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Could it be that the prime number distribution, where prime numbers, if they exist, are found at 6n + 1, with n >= 1, might also be the algorithm used to calculate SETI transmission frequencies? The algorithm says that prime numbers, if they exist, always exist as the nearest neighbors to multiples of 6. (It doesn't work for the first six numbers.) If the 6 represents the wavelength of the fhydrogen = 1420.4 MHz frequency emitted by hydrogen, then the prime number slots might correspond to sidebands at fhydrogen plus or minus fhydrogen/6. Since 1420.4/6 = 236.7 MHz, one might want to look at: 1420.4 + 236.7 = 1657.1 MHz andOr something like that. It could also be that pulses are sent at times 6n + 1 , or there might be other possible variants which you can think of. Roger C., via email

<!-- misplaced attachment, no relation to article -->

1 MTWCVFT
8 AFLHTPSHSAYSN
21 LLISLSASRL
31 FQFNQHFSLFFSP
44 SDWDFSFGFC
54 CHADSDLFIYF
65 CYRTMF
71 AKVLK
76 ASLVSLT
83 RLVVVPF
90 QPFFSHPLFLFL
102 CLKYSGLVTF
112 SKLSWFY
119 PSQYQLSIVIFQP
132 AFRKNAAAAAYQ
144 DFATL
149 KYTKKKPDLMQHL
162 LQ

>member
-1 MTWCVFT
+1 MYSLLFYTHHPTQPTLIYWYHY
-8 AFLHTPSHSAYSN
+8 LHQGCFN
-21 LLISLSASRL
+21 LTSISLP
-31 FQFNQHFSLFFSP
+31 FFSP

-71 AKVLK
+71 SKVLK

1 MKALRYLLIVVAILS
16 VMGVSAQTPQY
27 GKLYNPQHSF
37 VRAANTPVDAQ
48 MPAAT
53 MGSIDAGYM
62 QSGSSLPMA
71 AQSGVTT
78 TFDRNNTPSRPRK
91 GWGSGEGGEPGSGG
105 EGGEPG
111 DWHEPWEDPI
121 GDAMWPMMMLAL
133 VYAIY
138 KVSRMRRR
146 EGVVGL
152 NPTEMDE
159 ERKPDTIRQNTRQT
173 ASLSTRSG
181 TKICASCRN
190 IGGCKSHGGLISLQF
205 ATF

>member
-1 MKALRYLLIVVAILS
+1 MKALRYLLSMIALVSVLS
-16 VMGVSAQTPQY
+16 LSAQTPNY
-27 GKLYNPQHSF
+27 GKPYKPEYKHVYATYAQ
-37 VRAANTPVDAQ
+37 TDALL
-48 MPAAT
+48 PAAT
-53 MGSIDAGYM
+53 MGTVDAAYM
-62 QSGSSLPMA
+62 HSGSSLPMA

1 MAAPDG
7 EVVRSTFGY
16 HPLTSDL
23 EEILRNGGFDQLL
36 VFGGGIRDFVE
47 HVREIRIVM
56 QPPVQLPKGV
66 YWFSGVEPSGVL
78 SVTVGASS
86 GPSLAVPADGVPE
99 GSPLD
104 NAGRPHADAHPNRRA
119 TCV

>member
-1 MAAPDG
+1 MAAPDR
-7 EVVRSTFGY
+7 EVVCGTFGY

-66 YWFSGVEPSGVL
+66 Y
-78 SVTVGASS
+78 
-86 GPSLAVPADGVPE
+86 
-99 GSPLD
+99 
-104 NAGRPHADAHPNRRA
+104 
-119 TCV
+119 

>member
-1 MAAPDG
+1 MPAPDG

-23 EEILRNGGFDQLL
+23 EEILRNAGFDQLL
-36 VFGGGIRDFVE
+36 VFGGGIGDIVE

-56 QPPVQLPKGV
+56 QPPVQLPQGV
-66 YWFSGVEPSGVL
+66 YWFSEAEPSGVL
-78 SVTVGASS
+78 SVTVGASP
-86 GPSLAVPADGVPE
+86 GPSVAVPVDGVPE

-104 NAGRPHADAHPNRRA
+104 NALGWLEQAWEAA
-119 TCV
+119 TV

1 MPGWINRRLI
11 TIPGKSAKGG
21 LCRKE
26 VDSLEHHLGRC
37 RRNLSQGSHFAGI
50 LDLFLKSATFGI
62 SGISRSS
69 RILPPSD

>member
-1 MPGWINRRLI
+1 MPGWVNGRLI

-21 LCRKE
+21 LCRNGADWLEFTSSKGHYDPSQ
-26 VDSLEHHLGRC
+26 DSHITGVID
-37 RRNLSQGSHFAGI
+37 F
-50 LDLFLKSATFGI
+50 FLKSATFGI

The Doctor Responds: A multiple of a basic emission line (like hydrogen) is fine, because hydrogen emission is universal, and looks the same to all observers in the Universe, no matter how we tally its units (or no matter how many fingers ETI counts on). We must take care, however, not to assign significance to a certain (magic) number of MegaHertz, for example, because Mega is merely a result of counting in decimal, and Hertz is cycles per second, a very arbitrary measure of time used on Earth. All that said, I should point out that there's a move in the SETI community away from searching on or around "magic frequencies," in favor of developing ultrabroadband receivers that can search at all frequencies simultaneously. If you're looking across the entire electromagnetic spectrum (a tall order to be sure), then there's little chance you will have guessed wrong. As an interesting aside, your algorithm for determining primes is somewhat reminiscent of that for a special case, the Mersenne Primes. These are numbers which fit the form: n = 2^{P}  1Something like 41 such primes, the largest ones with digits stretching into the millions, are now know. A distributed computing project called GIMPS (Great Internet Mersenne Prime Search) is seeking ever larger ones. This is significant for SETI, in that GIMPS is reminiscent of another largescale distributed computing experiment, the well known SETI@home project. Both seek to employ their participants' idle computer cycles in a productive manner. To date GIMPS (having discovered at least seven new Mersenne Primes) has a greater measure of success than does SETI@home (which has yet to discover a single signal of confirmed intelligent extraterrestrial origin, searching in the vicinity of its one Magic Frequency, 1420.405751691 MHz).

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